A Brief History of the P-51 Mustang
The P-51 Mustang was a long-range, single-seat American fighter and fighter-bomber used throughout World War II, the Korean War and other conflicts. Mustang pilots shot down over 4,900 enemy aircraft in World War II, a total surpassed only by the Grumman F6F Hellcat among Allied aircraft.
P-51s escorted bombers in raids over Germany in late 1943, saw service in the North African, Mediterranean and Italian theaters, and participated in limited engagements against the Japanese in the Pacific.
In early 1944, General James Doolittle told his pilots to stop escorting Allied bombers and instead confront the Luftwaffe whenever possible. Mustang groups were sent in ahead of the bombers and hunted German fighters while they formed up. The results were astounding. In just over one week, the Luftwaffe lost almost 20% of its fighter pilots. As later noted by Doolittle, "Adolf Galland said that the day we... went from defensive to offensive, Germany lost the air war."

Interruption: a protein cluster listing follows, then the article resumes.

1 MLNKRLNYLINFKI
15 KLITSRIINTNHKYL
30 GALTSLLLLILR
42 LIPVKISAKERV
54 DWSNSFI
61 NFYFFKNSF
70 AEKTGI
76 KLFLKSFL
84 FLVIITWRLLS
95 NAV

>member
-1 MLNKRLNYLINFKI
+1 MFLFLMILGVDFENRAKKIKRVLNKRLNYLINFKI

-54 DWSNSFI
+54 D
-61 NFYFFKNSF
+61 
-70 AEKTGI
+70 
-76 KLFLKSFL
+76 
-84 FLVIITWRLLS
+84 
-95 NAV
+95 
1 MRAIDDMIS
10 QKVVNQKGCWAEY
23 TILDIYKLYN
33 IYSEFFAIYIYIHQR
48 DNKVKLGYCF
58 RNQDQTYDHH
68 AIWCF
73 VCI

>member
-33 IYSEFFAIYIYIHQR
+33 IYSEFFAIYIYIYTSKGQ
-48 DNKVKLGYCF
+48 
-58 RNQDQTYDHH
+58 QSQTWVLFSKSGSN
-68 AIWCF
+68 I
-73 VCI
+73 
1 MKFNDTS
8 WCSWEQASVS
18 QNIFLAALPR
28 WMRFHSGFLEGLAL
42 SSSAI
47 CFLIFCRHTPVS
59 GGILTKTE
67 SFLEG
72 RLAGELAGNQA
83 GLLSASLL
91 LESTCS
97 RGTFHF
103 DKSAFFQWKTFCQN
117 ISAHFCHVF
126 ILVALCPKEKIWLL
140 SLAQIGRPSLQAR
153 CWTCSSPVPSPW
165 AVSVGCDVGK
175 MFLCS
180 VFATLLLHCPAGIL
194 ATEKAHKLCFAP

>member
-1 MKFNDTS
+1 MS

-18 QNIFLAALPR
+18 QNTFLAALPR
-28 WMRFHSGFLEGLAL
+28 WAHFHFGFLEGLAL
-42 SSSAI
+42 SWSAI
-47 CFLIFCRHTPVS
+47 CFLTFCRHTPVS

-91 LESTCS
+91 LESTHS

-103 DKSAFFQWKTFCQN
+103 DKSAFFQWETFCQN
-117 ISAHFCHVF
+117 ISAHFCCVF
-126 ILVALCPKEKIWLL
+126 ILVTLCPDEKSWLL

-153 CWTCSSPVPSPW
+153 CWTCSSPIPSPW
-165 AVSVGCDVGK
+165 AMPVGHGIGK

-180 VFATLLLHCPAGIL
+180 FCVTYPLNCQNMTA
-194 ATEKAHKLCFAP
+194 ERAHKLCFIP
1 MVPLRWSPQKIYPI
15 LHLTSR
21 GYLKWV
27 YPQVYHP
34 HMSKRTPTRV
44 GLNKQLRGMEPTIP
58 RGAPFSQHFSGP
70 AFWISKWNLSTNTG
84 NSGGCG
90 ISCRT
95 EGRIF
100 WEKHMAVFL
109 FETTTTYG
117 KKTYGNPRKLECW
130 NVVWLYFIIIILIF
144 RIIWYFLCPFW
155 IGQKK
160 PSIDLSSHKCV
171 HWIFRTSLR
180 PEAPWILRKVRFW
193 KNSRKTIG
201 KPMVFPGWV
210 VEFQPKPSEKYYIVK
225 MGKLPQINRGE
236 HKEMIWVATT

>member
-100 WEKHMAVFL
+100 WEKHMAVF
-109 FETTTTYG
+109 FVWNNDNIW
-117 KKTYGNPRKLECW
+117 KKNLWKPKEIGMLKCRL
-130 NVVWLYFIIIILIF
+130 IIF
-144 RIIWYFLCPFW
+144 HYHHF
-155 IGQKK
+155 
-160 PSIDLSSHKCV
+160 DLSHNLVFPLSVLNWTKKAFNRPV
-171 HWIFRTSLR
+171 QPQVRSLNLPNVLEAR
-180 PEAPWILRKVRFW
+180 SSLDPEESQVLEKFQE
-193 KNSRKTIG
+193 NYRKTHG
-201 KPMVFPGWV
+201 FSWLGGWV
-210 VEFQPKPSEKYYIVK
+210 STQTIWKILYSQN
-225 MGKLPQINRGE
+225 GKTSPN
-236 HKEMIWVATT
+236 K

At the beginning of the Korean War, the Mustang was used by the United Nations as its primary fighter until jet fighters like the F-86 superseded it. The Mustang was a surprisingly durable presence in the jet age, remaining in service with some air forces into the early 1980s. After the Korean War, many of them were converted for civilian use, particularly air racing.
Going into the second decade of the 21st century, the P-51 continues to be prized by private collectors, fetching in excess of $1 million per plane. An estimated 204 privately owned P-51s remain in the U.S., most of them still flying.
A Mustang featured at the Hawthorne Airshow in Hawthorne, California.
Various Mustangs featured at the "Planes Of Fame" Airshow in Chino, California.
See a real P-51 Mustang at Museums...
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The P-51 Mustang - USAF.com